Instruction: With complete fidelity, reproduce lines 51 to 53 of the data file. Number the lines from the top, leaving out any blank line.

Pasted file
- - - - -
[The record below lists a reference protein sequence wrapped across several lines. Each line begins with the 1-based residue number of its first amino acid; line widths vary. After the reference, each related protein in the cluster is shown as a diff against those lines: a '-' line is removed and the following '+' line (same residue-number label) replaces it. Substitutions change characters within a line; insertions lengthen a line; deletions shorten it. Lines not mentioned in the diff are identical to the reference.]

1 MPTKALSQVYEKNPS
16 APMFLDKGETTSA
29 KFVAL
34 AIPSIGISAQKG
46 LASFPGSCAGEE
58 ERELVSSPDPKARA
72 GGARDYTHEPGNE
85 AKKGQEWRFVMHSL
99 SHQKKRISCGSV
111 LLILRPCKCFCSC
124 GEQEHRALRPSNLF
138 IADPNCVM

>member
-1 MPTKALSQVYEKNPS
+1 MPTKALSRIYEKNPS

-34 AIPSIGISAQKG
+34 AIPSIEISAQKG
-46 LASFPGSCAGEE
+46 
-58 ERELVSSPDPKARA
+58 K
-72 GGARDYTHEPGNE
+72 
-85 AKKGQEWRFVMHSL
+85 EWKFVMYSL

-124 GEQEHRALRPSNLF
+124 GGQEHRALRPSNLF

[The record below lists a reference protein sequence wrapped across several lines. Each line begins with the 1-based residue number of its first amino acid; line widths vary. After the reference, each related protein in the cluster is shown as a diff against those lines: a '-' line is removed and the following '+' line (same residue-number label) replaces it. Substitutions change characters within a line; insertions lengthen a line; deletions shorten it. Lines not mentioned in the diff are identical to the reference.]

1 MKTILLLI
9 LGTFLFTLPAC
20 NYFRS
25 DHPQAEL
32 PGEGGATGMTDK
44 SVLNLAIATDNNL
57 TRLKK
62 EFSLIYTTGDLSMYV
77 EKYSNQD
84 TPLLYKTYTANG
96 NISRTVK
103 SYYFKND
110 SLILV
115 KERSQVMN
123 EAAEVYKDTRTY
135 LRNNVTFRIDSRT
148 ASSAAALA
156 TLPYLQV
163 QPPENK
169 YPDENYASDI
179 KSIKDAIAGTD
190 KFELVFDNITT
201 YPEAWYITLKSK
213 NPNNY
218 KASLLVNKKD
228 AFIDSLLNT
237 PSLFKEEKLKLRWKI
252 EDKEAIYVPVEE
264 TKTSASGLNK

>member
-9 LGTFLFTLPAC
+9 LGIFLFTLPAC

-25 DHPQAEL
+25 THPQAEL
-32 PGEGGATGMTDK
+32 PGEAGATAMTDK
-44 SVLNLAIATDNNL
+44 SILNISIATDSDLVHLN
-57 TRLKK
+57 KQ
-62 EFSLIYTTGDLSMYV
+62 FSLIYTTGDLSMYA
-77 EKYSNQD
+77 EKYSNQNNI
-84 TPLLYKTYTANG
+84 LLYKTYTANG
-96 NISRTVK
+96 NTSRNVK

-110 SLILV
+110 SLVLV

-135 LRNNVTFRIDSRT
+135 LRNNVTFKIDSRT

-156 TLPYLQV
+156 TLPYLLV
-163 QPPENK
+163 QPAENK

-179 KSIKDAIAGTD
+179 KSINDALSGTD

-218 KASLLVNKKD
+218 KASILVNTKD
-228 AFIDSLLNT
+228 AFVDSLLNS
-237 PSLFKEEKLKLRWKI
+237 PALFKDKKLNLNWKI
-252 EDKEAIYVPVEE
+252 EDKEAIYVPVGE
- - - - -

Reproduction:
190 KFELVFDNITT
201 YPEAWYITLKSK
213 NPNNY